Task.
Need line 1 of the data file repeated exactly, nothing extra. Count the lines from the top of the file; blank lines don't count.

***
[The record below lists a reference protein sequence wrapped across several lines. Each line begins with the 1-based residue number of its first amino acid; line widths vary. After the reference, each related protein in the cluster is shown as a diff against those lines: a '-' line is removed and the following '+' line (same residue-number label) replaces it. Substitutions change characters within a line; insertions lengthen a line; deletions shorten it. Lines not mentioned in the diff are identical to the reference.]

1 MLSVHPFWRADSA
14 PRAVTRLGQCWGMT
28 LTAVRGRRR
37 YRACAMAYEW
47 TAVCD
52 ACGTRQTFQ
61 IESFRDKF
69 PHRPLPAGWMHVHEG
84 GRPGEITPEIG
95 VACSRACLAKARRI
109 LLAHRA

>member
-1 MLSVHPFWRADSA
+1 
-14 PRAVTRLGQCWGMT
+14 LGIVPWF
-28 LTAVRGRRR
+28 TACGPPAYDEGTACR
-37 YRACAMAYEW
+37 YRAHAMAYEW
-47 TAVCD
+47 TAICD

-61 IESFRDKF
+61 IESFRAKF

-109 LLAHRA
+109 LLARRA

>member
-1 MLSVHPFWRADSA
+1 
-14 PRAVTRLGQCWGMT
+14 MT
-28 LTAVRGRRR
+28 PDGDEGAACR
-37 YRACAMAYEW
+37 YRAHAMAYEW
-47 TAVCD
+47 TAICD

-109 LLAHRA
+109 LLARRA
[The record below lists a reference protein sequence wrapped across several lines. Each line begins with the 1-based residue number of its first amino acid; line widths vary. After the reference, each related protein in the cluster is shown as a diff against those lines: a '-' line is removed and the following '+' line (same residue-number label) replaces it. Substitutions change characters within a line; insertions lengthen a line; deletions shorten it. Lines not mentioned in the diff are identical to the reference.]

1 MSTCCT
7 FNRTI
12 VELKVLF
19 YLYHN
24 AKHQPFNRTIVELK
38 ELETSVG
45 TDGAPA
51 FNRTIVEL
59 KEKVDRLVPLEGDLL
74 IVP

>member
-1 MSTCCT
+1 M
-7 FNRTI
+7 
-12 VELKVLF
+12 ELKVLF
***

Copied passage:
[The record below lists a reference protein sequence wrapped across several lines. Each line begins with the 1-based residue number of its first amino acid; line widths vary. After the reference, each related protein in the cluster is shown as a diff against those lines: a '-' line is removed and the following '+' line (same residue-number label) replaces it. Substitutions change characters within a line; insertions lengthen a line; deletions shorten it. Lines not mentioned in the diff are identical to the reference.]